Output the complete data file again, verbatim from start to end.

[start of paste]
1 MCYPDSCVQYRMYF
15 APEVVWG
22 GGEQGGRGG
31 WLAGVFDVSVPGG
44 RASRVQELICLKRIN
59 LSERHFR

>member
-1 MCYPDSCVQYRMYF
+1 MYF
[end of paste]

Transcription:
1 MCYPDSCVQYRMYF
15 APEVVWG
22 GGEQGGRGG
31 WLAGVFDVSVPGG
44 RASRVQELICLKRIN
59 LSERHFR

>member
-1 MCYPDSCVQYRMYF
+1 MYF